"Year" is masterful at evoking a specific time and place -- one that, frankly, isn't high in the consciousness of most Americans. Indonesia in the mid-1960s was a place of burgeoning rebellion, and a backwater for aspiring foreign corespondents like Guy. He and the other journalists, from the Washington Post or whatnot, pine for promotions to Saigon, where the real action is. They're fighting each other for scraps of information from the government of the dictator-like president, Sukarno, and for newsprint inches and airtime back home before an indifferent public.

Weir spent much of his film stock simply representing the street people of Jakarta, underlining the humbling poverty and rising anger of that period. (The film was actually shot in the Philippines, as the Indonesians were hostile to the story; the movie was banned there until 1999.)

Here was a people who had felt the yoke of the West, shrugged it off, and now felt the push-and-pull of various factions vying for power: the establishment, the Muslim leaders, the Communists, etc. Meanwhile, the people suffered and starved.

The film is likely most remembered today for the casting of Linda Hunt as Billy Kwan, the mysterious and oddly affecting photographer/enigma who befriends both Guy and Jill, and nudges them together. It was one of the first major instances of a performer playing a character of the opposite gender. Hunt won the Academy Award for her performance by a Supporting Actress, launching an unlikely career that has remained busy till today.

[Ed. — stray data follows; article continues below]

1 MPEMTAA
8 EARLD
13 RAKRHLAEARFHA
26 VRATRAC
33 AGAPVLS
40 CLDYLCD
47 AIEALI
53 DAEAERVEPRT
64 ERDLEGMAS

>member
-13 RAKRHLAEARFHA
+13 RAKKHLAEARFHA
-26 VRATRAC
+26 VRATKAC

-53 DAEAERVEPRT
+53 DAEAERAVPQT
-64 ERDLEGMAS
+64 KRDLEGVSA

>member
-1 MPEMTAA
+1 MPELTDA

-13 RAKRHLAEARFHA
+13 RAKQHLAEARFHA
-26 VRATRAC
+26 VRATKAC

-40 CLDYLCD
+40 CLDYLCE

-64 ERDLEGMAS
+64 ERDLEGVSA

She's completely believable as a man; Hunt chopped her hair to a severe short style, wore padding under Billy's standard uniform of trousers and a vaguely Hawaiian shirt, with the shirt pocket stuffed to give it a weighted, untidy look. Billy, of course, is not an average-looking person: he's supposed to be half Caucasian and half Chinese, and a dwarf to boot.

Billy also seems to be asexual; everything about him screams Other. Yet he easily slides in and out of the Sukarno corridors of power, or mingles with the street people unnoticed. He is accepted, or at least tolerated, wherever he goes. His exceptionalism somehow grants him a form of invisibility, which he cherishes and utilizes for his purposes.

Billy's motivations are hard to discern, and fickle. He claims to admire Sukarno for his puppet master skill at balancing the forces arrayed against him, but cares deeply about the suffering of the people. He has unofficially adopted a prostitute and her sickly young boy, bringing toys, medicine and cash to their miserable hovel by the polluted river, where they bathe and drink. When the boy dies of starvation and illness, Billy snaps and vents his anger at the regime that fails to feed its people.